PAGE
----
See Yourself in the Clubface
One of the keys of this bunker tip to getting out of greenside bunkers is to keep the clubface “open.” When you close the face, you get a lower trajectory and the Golf Club tends to dig in the sand. Here’s a trick to help you achieve this: Imagine that the clubface is a mirror, and that you’re going to see your reflection in it at the finish of your sand shot. This will ensure that you take the club all the way to eye level and that you’ve kept it open all the way to the finish. Good luck!
“Splash” Some Sand
Next time you’re in a bunker, focus on sliding a thin “divot” of sand from under the ball and onto the green. Open the clubface a few degrees (clockwise) and line up slightly to the left. “Splash” the sand toward the target and the ball will follow!
The perfect Bunker Backswing
This drill helps you get a feel for taking the Golf Club back in a more upright plane out of the bunker. By taking the club back more abruptly, you increase your chances of getting under the ball properly and impacting the sand more precisely. Have a friend stand behind you in the sand and place a rake about two feet behind your ball – holding it in approximately a 45-degree angle. The goal here is to get you to swing up the rake handle and feel as though your bunker backswing is steeper than that of a normal swing. Take several swings like this and soon you’ll hit high, soft shots from the bunker.
Chipping from the Bunker
Many golfers make the sand trap shot more difficult than it has to be. This is because they were taught that the only way to come out of a trap is with an explosion shot, a rather unnatural stroke for the beginner since the club head has to strike the sand behind the ball and does not strike the ball itself.
There are a number of occasions when the lie of the ball and the lay of the land make playing an explosion shot unnecessary and even unwise. Whenever the bank of the trap is low and there is enough putting surface between the trap and the hole, a golfer would be more sensible to play a variation on a chip shot – with the club head contacting the ball cleanly and lofting it onto the green. Allow for some roll.
A chip from the sand is played the same as a chip from any other lie, with two modifications. First, you grip the club low on the shaft, as far down as the bottom of the leather if this is comfortable. Secondly, glue your eyes on the left half of the ball rather than on the right half as you do on ordinary shots. This enables you to deliver a clean, descending blow, and that is the essence of all chip shots.
Fairway Bunker Shot
When taking on this shot be sure the club you are using has sufficient loft to get the ball over the front lip of the bunker. You do not want to strike the ball perfectly only to see it smash into the face of the bunker and dribble back to your feet.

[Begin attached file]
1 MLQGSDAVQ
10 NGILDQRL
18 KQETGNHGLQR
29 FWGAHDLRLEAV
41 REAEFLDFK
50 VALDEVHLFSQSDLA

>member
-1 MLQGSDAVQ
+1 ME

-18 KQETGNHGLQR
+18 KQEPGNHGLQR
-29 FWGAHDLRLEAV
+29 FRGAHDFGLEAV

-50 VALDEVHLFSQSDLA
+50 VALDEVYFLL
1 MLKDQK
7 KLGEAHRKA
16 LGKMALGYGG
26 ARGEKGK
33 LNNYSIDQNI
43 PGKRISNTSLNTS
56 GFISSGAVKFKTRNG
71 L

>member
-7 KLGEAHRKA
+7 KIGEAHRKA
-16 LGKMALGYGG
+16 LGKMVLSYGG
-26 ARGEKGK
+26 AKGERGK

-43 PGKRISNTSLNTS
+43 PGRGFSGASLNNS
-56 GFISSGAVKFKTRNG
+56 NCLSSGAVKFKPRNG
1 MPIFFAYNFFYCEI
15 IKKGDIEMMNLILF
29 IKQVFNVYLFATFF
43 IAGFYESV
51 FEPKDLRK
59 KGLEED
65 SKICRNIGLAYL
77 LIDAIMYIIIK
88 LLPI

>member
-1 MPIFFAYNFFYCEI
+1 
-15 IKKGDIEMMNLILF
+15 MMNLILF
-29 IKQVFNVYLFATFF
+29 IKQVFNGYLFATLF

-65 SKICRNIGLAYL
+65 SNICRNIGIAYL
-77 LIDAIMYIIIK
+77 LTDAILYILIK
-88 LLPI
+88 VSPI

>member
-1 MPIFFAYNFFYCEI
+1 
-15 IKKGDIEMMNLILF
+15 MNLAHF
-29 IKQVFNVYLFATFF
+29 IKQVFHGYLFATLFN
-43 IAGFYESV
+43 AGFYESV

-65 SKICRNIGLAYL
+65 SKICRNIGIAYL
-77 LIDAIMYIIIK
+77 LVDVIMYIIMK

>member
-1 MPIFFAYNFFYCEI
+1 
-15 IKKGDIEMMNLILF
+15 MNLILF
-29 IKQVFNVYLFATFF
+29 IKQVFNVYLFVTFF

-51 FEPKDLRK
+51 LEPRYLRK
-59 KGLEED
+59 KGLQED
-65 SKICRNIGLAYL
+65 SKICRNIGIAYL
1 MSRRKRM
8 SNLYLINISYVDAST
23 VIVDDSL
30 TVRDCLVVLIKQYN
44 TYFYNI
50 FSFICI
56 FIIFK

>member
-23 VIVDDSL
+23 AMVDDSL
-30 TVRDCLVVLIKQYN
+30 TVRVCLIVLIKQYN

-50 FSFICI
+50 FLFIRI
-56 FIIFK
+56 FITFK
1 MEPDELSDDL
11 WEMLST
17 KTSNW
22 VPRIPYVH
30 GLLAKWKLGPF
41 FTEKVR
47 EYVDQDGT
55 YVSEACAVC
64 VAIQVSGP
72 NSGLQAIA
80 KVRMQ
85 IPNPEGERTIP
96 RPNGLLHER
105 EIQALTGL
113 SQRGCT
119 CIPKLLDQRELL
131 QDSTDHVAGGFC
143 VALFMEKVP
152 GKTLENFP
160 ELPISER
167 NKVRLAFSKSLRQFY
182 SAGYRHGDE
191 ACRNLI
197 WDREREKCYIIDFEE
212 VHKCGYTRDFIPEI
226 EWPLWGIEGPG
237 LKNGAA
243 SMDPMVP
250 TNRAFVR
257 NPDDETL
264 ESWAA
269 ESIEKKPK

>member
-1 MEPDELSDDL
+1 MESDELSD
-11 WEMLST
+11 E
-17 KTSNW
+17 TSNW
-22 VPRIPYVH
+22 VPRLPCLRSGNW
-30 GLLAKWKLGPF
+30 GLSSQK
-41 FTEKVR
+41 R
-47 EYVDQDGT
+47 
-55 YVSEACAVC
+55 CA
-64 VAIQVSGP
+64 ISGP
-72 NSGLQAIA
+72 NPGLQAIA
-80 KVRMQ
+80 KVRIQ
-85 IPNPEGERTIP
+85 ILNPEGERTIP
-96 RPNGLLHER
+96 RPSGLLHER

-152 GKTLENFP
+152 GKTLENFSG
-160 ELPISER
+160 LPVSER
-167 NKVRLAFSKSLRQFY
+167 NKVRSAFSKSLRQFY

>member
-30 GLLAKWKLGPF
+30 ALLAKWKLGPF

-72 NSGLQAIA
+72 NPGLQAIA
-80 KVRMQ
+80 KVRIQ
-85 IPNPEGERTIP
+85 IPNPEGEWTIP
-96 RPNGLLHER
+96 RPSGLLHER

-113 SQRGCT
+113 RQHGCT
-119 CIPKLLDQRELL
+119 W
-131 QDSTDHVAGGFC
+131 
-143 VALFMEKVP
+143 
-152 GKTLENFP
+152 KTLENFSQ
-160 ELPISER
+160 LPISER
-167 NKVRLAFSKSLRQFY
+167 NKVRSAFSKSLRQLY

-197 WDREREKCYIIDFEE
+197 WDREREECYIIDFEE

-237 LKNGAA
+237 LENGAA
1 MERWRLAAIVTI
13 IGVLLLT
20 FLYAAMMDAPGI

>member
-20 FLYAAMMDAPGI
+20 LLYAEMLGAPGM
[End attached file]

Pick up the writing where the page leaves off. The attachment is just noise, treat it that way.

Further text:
If you are to hit your ball 150 yards out of a bunker towards the green you must catch it cleanly, that means removing as little sand as possible. In order to catch the ball cleanly just below its equator, you should stand tall and grip a couple of inches down the handle. Also, don’t shuffle your feet down into the sand as you would for greenside bunker shots where you are trying to hit the sand before the ball. Try to remain on the surface. Play the ball an inch further back in your stance that normal to help guarantee you catch the ball, not the sand. Keep the swing short and quiet – that means a smooth takeaway and no lunges from the top of the backswing – and pick the ball off the top.
Get out of the Sand
Sand play around the green really is a different concept. Here’s all you need to know to have great sand play. Open the blade of your sand wedge so that it is directed about five feet to the RIGHT of the flag. Open your stance so the tips of your feet and shoulders are aligned with each other such that you are aiming about five feet LEFT of the pin.
When you swing back, only swing the clubhead as HIGH as your right shoulder. Don’t use more than
about 60% power on the swing. The clubface should slice ACROSS AND DOWN THROUGH the sand, behind the ball.
More than any other shot on the course, follow through is essential to lift the ball out of the sand. If you want the ball to stop more quickly, hit the sand about 1 inch behind the middle of the golf ball. If you want the ball to run, you need to hit about 2.5 inches behind the middle of the ball.
Use this method and your days of poor sand play are behind you, but of course nothing comes without practice. And the course isn’t good enough. Find a course in your area that has a chipping green with a bunker you can practice out of. After a while, your confidence will skyrocket.